3. how do we/students validate or generate trust in information and communication channels, and what are the implications for practice?In-line with this what are the implications for pedagogic practice that might be about cognitive frameworks that map to technologies?
  4. what is our desired change from any pedagogic/technological innovation?
The only issue for me so far is that there has been lots of talk in the sessions I was in about staff or tools, and not the impact, epecially the affective change, in the students. This is my issue, but I wonder whether we are not yet in the moment with this type of research.

Wednesday, 3 September 2008

Google's Street View Gets Green Light

The Information Commissioner's Office has given the go ahead on Google's Street View mapping service. The service which takes pictures of streets and uploads them to online maps was heavily criticised by privacy campaigners. However, the Information Commissioner said that it was 'satisfied' that Google had put in place safeguards to avoid any risks to the privacy and or the safety of individuals. This article serves to remind the FE and HE sector on the importance of privacy rights afforded to individuals. Full details on this news story can be accessed here:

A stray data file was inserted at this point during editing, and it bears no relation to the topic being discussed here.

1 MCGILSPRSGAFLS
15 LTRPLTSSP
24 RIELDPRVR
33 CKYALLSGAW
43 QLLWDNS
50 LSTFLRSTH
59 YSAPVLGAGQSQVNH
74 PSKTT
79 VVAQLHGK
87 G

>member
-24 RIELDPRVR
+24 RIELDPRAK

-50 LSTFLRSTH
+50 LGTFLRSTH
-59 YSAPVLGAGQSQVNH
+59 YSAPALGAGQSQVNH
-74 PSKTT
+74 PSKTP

[Excerpt from JISC Legal Information Service]

New CLA HE Licence for e-Books and e-Journals

From 1 August, the new Copyright Licensing Agency Comprehensive HE licence will provide HE institutions with extended rights for the use of digital material. The new licence includes photocopying, scanning, and for the
first time, copying from e-books and e-journals. This enhanced licence means that HEI’s can make use of their paper and digital holdings for teaching.

Further details can be found on the CLA website at -